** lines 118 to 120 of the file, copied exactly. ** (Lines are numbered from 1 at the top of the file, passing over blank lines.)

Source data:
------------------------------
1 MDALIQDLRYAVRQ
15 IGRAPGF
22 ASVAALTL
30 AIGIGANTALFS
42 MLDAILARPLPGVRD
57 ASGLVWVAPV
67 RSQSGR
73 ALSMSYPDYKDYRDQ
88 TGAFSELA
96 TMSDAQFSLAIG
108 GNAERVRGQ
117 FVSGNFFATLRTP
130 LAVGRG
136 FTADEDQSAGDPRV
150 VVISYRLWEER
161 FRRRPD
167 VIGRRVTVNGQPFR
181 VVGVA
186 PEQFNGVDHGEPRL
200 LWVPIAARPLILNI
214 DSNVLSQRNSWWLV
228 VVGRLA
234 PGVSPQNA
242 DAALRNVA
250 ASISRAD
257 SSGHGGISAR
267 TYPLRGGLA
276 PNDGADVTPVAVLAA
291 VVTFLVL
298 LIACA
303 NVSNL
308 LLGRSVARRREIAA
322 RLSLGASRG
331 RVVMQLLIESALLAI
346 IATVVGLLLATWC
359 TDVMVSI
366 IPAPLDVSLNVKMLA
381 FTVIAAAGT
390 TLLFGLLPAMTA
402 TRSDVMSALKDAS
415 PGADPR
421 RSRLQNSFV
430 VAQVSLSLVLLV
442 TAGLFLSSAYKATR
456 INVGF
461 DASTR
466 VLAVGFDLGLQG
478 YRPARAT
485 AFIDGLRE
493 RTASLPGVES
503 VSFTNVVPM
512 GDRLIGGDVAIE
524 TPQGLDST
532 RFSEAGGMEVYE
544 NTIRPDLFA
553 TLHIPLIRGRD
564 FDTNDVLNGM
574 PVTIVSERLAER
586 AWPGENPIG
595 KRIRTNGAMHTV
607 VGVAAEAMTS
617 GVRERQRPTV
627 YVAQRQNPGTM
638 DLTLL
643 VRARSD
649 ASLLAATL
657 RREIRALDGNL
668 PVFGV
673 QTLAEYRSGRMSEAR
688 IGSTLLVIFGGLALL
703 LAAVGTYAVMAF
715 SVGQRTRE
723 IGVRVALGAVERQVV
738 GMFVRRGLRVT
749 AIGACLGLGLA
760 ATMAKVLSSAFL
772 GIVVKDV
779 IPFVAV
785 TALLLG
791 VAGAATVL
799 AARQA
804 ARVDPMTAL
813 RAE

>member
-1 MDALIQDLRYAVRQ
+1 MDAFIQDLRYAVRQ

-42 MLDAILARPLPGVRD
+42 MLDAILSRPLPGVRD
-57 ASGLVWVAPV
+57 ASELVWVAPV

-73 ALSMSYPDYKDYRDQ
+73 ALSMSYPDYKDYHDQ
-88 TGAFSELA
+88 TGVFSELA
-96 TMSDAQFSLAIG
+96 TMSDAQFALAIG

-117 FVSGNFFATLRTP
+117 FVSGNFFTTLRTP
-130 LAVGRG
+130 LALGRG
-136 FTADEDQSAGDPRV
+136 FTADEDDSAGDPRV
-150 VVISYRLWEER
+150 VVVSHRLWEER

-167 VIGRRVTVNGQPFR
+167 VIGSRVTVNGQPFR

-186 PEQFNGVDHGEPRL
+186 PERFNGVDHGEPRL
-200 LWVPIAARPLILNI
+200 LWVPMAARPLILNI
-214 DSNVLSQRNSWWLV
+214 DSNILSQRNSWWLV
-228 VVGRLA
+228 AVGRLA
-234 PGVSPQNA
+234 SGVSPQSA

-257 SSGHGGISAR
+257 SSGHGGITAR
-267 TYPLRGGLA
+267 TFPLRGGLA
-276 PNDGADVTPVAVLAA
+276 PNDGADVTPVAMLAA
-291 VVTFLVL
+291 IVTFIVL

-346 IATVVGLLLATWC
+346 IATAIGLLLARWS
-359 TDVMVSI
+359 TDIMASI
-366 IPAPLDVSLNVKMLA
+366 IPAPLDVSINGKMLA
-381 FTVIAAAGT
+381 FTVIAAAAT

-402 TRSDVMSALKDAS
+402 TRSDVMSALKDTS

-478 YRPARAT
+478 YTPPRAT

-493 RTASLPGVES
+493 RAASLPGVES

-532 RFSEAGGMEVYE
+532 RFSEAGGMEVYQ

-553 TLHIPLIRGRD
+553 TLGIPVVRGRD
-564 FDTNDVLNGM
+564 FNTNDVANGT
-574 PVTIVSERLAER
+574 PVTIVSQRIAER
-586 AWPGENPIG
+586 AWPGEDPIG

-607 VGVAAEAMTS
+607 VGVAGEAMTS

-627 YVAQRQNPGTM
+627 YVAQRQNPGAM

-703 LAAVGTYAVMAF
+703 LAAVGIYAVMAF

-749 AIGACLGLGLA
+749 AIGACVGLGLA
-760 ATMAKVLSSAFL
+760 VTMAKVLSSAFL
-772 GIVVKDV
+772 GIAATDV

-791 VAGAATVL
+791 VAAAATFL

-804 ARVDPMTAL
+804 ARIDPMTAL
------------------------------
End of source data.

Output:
+257 SSGHGGITAR
-267 TYPLRGGLA
+267 TFPLRGGLA